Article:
According to the FDA, rinsing produce under clean, cool running water with the help of a little gentle friction between your fingertips is the most effective way to clean raw fruits and vegetables. This begs the question: Does this same procedure apply when handling raw poultry, like chicken?
Many people who have also asked this question have chosen to quickly wash raw chicken with the impression that it can only help — understandably. However, according to Kelly Johnson-Arbor, MD, FACEP, FUHM, FACMT, medical toxicologist and co-medical director at the National Capital Poison Center, the truth is washing chickens. before Cooking can actually increase the risk of cross-contamination and spread of foodborne illnesses. Here are the things to know.
Should chicken be washed before cooking?
First, know that if you’re in the habit of washing chicken the way you produce it, you’re certainly not alone. Dr Johnson-Arbor said: “A 2015 survey of more than 1,500 grocery-buying adults in the United States found that nearly 70% of people wash raw poultry before cooking. According to her, the confusion can be traced back to the idea that “washing chicken can help remove germs from the meat or blood and slime from the product.” However, Dr. Johnson-Arbor wants people to know that simply isn’t true. Instead, it is unnecessary work and is discouraged under food safety guidelines.
“When preparing chicken, turkey or other meat products for cooking, it is important to remember that washing and rinsing has not been shown to be effective in removing bacteria and viruses,” says Dr. Johnson-Arbor. other germs from meat. Conversely, it can lead to the transfer of bacteria and pathogens to surfaces. “It is important to note that poultry washing can unintentionally—and often microscopically—transfer germs from raw chicken to other foods or cooking equipment, as well as sinks, countertops or other surfaces in your kitchen. a process known as ‘cross-contamination,’ she said.
Risk of cross infection
According to the USDA, cross-contamination is the transfer of harmful bacteria to food from other foods, cutting boards, and utensils if they are not handled properly. Avoiding it is especially important when handling perishable foods such as raw meat, poultry, eggs, and seafood that are susceptible to foodborne illness—which is why letting these foods (and water) juices) away from processed or ready-to-eat foods and fresh produce is essential.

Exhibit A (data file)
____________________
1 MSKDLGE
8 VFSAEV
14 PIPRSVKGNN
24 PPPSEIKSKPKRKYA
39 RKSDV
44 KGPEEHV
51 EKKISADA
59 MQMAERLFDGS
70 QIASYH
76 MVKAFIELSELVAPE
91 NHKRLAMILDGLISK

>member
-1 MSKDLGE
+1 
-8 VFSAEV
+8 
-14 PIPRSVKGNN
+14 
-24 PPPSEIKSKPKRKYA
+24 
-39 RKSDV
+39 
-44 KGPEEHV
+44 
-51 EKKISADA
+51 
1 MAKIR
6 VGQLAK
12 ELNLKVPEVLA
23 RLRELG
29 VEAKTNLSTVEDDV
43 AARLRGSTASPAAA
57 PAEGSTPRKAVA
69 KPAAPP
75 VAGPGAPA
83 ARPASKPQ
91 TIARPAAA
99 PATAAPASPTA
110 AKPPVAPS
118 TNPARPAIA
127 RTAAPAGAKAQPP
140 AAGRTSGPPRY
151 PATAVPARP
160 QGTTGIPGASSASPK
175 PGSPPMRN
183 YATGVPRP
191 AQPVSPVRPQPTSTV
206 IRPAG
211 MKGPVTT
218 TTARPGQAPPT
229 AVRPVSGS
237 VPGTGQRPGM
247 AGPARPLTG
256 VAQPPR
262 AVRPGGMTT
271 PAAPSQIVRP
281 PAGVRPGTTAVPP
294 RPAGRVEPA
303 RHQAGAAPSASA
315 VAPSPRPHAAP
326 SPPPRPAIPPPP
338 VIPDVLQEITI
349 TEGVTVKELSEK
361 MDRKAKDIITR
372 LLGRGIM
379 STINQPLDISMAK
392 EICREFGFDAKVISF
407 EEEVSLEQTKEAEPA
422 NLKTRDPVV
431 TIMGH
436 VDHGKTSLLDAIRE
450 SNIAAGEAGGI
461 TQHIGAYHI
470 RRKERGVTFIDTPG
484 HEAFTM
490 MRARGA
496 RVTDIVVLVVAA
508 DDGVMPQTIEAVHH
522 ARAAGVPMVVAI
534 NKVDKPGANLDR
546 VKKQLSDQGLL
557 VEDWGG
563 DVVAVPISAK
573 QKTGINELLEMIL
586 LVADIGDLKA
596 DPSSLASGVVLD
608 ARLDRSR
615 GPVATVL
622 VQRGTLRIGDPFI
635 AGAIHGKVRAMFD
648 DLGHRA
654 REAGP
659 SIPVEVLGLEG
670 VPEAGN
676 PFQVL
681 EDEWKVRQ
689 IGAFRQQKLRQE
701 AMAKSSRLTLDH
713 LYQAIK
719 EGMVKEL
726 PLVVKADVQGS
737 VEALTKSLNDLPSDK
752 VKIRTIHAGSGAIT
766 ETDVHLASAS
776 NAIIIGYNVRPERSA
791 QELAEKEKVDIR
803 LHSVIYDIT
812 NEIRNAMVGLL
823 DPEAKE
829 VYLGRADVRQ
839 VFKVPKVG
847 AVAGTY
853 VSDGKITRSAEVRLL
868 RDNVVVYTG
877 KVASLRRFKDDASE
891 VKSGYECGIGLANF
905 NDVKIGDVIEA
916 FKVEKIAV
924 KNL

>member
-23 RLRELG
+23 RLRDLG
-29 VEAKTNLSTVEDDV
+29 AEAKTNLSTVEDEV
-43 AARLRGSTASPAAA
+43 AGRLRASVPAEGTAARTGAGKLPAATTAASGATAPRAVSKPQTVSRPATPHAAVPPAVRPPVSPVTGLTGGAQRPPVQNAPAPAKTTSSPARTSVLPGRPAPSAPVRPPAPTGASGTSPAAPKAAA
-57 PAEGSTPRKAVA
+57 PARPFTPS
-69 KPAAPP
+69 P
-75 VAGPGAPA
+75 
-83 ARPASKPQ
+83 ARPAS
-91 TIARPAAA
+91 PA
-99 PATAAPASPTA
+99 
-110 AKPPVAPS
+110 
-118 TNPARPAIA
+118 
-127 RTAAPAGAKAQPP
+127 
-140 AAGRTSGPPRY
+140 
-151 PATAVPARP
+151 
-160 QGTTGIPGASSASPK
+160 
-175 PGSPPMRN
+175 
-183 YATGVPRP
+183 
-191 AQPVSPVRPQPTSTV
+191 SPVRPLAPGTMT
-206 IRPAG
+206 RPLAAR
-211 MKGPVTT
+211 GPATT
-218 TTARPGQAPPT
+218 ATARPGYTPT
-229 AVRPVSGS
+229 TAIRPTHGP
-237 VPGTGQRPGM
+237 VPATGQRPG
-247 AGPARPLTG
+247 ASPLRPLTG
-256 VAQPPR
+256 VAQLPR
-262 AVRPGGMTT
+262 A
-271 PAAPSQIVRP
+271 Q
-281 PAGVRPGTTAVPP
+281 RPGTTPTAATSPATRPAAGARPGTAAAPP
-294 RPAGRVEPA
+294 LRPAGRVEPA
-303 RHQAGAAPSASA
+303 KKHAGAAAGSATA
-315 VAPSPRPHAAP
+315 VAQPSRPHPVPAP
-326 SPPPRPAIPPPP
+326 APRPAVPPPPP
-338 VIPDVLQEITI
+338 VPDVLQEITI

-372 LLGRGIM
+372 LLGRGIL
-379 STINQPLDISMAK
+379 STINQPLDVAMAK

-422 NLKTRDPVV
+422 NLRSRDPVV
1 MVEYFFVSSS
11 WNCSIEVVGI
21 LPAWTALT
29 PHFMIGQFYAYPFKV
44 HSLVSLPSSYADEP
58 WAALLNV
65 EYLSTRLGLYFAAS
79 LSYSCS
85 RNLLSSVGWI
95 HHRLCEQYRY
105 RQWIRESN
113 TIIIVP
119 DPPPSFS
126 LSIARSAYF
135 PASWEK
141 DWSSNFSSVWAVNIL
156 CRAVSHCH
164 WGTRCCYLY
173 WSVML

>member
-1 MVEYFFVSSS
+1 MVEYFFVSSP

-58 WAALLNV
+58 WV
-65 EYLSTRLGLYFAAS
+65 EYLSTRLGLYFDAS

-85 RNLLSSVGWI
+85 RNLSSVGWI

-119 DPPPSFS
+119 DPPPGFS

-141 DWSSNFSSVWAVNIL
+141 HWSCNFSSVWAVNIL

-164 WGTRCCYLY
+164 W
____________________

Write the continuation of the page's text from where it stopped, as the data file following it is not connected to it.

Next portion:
When it comes to handling raw chicken, research shows the potential for cross-contamination is very high if it is washed. “In a study of people who washed raw poultry, 60% had bacteria in the sink after washing or rinsing meat. “Even when people try to clean the sink after washing poultry, 14% of these people still have bacteria in the sink,” says Dr. Johnson-Arbor, Dr. Johnson-Arbor, which can lead to food poisoning. “These leftover bacteria can cause serious foodborne illnesses, including Salmonella and Campylobacter infections. Due to the risk of cross-contamination and foodborne illnesses, the United States Department of Agriculture (USDA) and the Food and Drug Administration (FDA) recommend that people do not wash or wash meat or poultry during processing. Food Processing.”
How to clean chicken safely
While it’s not possible to wash chicken in the sink, Dr. Johnson-Arbor says you can use other techniques to remove any unwanted residue before cooking. “If you want to remove blood, slime or other unwanted products from raw poultry, do not wash or rinse the meat. Instead, gently dab the affected area with a damp paper towel to remove unwanted substance,” she says. Next, she emphasized that washing hands with soap and water for at least 20 seconds after handling raw poultry is very important.
If you have concerns or questions about foodborne illness or if someone develops unwanted or unexpected signs or symptoms attributed to food poisoning after handling raw chicken, Dr. Johnson-Arbor recommends contacting poison control for expert advice. “There are two ways to access poison control in the United States: online at www.poison.org or by phone at 1-800-222-1222. Both options are free, secure and work 24 hours a day,” she said.
This easy to make chicken tostada is on tonight’s menu: